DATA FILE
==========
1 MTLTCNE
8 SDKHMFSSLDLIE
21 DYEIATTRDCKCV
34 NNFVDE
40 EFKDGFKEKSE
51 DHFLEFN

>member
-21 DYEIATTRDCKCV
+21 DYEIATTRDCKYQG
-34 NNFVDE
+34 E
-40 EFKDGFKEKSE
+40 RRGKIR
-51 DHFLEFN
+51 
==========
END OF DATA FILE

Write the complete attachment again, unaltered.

1 MTLTCNE
8 SDKHMFSSLDLIE
21 DYEIATTRDCKCV
34 NNFVDE
40 EFKDGFKEKSE
51 DHFLEFN

>member
-21 DYEIATTRDCKCV
+21 DYEIATTRDCKYQG
-34 NNFVDE
+34 E
-40 EFKDGFKEKSE
+40 RRGKIR
-51 DHFLEFN
+51 